BLU-RAY DISC REVIEW:
Stars Rod Taylor, Claudia Cardinale, Harry Guardino, Kevin McCarthy, Pete Duel, William Marshall, Don Knight, Wilhelm von Homburg, Tanya Lemani, Sid Haig.
The mid-’60s saw the last gasp of top-flight Hollywood aviation pictures. Released in a one-year period, Fate is the Hunter (1964), The Carpetbaggers (1964) and Flight of the Phoenix (1965) mounted dynamic, diversely voiced lessons in aerodynamic storytelling. Universal Studios, always a firm believer in the power of the small screen, was the first major studio to produce a movie made entirely for television (See How They Run aired in 1964). It was Universal that unleashed Airport, the grandpappy of modern-day disaster films. Short of boasting a “Special Guest Star” title card, the “shoot now, figure it out later” opening credits of 1968’s The Hell With Heroes suggest network drama. Orange Jell-O tinged flashbacks that appear throughout the picture are intercut with random shots plucked from the finished feature, not designed with a title sequence in mind.
Set in production designer Alexander Golitzen’s sumptuously imagined backlot Africa — the closest the cast and crew got to Oran was Ventura County — our story takes place not long after the armistice and a few short years before decolonization. While not whiling away their days drinking beer and listening to the Mediterranean lap up against a shore peppered with Czech hedgehogs, a pair of WWII combat survivors, Brynie MacKay (Rod Taylor) and Mike Brewer (Peter Duel), turn their skills acquired while in the service of the Army Air Forces to work as president (MacKay) and vice president (Brewer) of North African Air Freight. A single-plane business, the flyboys land just enough work to stay in good with the local barkeep, played with velvet-voiced savoir faire by William Marshall. When in Casablanca, everybody came to Rick’s. When these Heroes assembled, it was in the name of “courage, sex, and corruption!”
With a decade of television work to his credit, director Joseph Sargent earned his big-screen nod. (Two episodes of “The Man From U.N.C.L.E.” strung together for theatrical exhibition do not a feature debut make.) Though his television output far outweighed the theatrical offerings, Sergeant earned an honored spot in my Blu-ray vault with the most under-valued action-thriller the ’70s had to offer, The Taking of Pelham One Two Three (1973). Sargent approaches his unveiling as though he has something to prove. Jump cuts usher in new scenes, while Bud Thackery’s restless camera seldom lites — one can count on two hands the number of static shots.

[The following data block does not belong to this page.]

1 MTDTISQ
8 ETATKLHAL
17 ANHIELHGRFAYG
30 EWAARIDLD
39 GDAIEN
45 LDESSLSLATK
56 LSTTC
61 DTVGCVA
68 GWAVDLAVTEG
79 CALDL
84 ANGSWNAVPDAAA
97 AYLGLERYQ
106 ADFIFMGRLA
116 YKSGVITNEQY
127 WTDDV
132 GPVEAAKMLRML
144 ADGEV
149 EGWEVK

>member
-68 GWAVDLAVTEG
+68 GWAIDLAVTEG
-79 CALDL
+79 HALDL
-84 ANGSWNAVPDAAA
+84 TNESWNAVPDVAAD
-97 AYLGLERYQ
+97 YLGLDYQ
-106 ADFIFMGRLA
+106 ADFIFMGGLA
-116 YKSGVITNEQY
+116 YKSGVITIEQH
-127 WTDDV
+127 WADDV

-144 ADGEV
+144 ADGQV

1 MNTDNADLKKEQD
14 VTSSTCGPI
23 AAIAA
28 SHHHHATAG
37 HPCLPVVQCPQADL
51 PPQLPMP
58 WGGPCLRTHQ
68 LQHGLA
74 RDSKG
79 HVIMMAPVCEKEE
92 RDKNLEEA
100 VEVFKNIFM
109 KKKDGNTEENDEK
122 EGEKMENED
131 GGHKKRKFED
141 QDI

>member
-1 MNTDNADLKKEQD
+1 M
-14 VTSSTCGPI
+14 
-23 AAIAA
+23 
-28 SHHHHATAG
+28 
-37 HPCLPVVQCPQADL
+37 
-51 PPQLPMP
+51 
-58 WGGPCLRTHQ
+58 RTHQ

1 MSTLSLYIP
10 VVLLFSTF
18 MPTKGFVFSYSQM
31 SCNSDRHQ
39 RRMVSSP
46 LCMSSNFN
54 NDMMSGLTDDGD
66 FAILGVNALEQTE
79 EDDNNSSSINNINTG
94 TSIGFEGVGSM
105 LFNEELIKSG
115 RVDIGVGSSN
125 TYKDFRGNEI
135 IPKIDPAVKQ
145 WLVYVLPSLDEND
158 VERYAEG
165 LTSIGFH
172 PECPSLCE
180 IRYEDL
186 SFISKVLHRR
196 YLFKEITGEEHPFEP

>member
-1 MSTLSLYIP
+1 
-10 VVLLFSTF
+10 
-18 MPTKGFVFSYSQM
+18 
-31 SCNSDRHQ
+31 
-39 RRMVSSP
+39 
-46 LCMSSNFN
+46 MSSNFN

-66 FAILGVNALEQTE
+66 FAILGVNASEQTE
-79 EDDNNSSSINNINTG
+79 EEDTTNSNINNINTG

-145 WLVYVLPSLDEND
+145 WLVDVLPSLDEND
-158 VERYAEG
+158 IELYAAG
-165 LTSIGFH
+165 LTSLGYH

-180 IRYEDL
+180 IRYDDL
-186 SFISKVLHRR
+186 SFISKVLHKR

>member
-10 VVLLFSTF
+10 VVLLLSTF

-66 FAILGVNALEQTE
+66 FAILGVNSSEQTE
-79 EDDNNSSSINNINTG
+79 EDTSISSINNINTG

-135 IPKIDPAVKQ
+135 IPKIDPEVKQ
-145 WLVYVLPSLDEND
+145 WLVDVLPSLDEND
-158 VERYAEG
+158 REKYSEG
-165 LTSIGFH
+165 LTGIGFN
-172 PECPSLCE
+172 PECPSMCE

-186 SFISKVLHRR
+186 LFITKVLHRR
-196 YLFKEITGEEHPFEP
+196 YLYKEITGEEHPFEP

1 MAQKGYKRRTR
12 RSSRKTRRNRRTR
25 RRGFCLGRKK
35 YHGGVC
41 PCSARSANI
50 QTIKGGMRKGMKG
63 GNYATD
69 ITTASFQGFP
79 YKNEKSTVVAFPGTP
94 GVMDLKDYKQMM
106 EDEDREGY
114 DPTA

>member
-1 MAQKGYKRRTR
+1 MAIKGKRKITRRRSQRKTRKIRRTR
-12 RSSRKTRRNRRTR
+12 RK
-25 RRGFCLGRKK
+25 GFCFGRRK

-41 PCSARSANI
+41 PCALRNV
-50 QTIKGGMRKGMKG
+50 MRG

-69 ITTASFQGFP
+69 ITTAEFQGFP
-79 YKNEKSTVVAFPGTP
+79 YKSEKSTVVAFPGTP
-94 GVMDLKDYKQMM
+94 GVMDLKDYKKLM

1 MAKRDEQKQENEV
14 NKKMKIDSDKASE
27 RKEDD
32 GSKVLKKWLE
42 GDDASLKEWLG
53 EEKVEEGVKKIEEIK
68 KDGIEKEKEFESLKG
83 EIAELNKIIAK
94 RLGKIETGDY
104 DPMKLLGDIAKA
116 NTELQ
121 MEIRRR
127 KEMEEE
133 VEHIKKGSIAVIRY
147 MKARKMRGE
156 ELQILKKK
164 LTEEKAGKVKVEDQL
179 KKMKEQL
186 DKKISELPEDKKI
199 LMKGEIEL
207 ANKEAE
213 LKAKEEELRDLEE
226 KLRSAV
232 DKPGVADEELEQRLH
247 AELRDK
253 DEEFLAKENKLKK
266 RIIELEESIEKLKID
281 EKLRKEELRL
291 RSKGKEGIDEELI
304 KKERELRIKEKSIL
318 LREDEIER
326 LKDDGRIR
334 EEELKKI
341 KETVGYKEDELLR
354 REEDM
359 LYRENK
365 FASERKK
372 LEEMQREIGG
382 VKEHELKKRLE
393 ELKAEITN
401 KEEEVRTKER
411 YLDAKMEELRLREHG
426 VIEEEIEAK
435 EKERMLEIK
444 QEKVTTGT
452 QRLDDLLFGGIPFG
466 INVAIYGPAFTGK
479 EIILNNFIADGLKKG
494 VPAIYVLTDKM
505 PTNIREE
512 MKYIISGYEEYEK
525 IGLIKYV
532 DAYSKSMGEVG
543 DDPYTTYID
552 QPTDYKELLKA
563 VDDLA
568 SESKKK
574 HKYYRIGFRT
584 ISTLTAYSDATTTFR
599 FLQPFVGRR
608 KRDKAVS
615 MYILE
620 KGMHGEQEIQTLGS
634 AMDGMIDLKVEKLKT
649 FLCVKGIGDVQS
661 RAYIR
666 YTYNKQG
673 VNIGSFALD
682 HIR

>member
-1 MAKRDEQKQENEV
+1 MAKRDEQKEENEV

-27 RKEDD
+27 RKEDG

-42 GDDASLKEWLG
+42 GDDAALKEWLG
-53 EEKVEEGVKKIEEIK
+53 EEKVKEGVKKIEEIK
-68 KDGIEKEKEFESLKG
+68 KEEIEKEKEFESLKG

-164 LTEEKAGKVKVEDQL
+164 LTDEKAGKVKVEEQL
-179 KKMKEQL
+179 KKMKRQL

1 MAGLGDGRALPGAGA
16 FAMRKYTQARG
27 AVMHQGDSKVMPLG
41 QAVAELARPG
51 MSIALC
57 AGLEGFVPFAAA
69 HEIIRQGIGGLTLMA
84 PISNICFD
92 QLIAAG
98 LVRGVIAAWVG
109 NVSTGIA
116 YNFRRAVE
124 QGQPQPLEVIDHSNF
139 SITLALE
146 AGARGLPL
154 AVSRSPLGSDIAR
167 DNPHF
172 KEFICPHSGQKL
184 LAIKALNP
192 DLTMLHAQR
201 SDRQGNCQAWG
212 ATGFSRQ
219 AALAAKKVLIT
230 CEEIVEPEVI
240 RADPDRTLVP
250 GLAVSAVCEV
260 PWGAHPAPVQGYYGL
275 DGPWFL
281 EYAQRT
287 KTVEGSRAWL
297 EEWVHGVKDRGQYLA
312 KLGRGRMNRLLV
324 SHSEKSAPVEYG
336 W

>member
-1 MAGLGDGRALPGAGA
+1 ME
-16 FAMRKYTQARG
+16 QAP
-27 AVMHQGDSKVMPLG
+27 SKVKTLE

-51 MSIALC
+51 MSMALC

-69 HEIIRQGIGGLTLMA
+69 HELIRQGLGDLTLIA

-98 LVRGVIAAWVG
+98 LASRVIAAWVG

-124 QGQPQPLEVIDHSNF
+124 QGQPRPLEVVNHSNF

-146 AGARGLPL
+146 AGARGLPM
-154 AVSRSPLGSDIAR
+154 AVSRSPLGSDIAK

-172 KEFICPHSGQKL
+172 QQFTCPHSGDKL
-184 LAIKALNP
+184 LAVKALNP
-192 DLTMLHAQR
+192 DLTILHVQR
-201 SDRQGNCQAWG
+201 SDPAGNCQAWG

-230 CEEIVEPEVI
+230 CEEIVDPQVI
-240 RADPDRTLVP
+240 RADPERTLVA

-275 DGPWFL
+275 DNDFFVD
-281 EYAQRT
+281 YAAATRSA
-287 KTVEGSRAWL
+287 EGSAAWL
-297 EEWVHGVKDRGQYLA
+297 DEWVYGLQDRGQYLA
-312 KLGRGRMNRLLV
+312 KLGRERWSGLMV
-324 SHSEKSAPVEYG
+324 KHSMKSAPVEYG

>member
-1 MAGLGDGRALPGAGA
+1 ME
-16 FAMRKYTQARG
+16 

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Rod Taylor owed the studio a picture and he was forced to work cheap. Hitchcock, Tashlin, Antonioni, Ford and Disney all thought highly enough of his charm and polish to offer choice roles in their pictures. He’s allowed a range of emotion that Hitchcock or Antonioni might otherwise have discouraged. His big breakdown is so touching and intimate you’ll want to give the man his privacy. As internationally reviled black marketeer Lee Harris, Harry Guardino appears to be channeling Telly Savalas at his most piggish, baby. Visit the Rod Taylor website to learn more about Guardino’s shameless on-set behavior. Maybe he wasn’t acting. Rounding out the cast, and essential to the period, was the addition of an internationally renowned sex symbol to make the box office sizzle. As Guardino’s moll-for-hire, Claudia Cardinale gave her fans the Bond girl pf their dreams.
Taylor and the vulnerable, exceedingly likable Duel were a perfectly mismatched pair. After a string of memorable bit roles and the success of ABC’s “Alias Smith and Jones,” Duel’s star was at last on the rise. Within three years of the film’s release, the 31-year-old actor died from a self-inflicted gunshot wound.
Not to end on a bringdown, but unless I’m mistaken, this marks The Hell With Heroes’ introduction to home video. (Pan-and-scan bootlegs by eBay sharks don’t count!) Special features include a spruced up 2K trailer and new audio commentary by filmmaker/historian Steve Mitchell and author Steven Jay Rubin.